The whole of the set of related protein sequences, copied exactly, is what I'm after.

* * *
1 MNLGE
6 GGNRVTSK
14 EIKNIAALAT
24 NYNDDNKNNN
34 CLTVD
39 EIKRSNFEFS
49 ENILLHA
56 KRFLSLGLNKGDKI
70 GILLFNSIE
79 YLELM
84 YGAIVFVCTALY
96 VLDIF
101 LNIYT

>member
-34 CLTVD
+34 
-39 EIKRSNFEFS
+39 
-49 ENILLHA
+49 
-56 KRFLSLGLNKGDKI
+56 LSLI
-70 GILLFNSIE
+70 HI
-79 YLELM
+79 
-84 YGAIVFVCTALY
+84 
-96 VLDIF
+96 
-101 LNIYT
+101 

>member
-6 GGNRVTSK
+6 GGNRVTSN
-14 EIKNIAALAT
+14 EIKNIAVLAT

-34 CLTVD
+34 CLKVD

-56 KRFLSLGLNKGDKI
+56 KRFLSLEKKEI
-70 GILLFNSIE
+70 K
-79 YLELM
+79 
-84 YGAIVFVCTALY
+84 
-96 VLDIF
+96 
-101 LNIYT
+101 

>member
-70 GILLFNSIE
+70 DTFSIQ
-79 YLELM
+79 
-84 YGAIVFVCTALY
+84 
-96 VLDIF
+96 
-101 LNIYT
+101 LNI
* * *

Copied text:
1 MNLGE
6 GGNRVTSK
14 EIKNIAALAT
24 NYNDDNKNNN
34 CLTVD
39 EIKRSNFEFS
49 ENILLHA
56 KRFLSLGLNKGDKI
70 GILLFNSIE
79 YLELM
84 YGAIVFVCTALY
96 VLDIF
101 LNIYT

>member
-34 CLTVD
+34 
-39 EIKRSNFEFS
+39 
-49 ENILLHA
+49 
-56 KRFLSLGLNKGDKI
+56 LSLI
-70 GILLFNSIE
+70 HI
-79 YLELM
+79 
-84 YGAIVFVCTALY
+84 
-96 VLDIF
+96 
-101 LNIYT
+101 

>member
-6 GGNRVTSK
+6 GGNRVTSN
-14 EIKNIAALAT
+14 EIKNIAVLAT

-34 CLTVD
+34 CLKVD

-56 KRFLSLGLNKGDKI
+56 KRFLSLEKKEI
-70 GILLFNSIE
+70 K
-79 YLELM
+79 
-84 YGAIVFVCTALY
+84 
-96 VLDIF
+96 
-101 LNIYT
+101 

>member
-70 GILLFNSIE
+70 DTFSIQ
-79 YLELM
+79 
-84 YGAIVFVCTALY
+84 
-96 VLDIF
+96 
-101 LNIYT
+101 LNI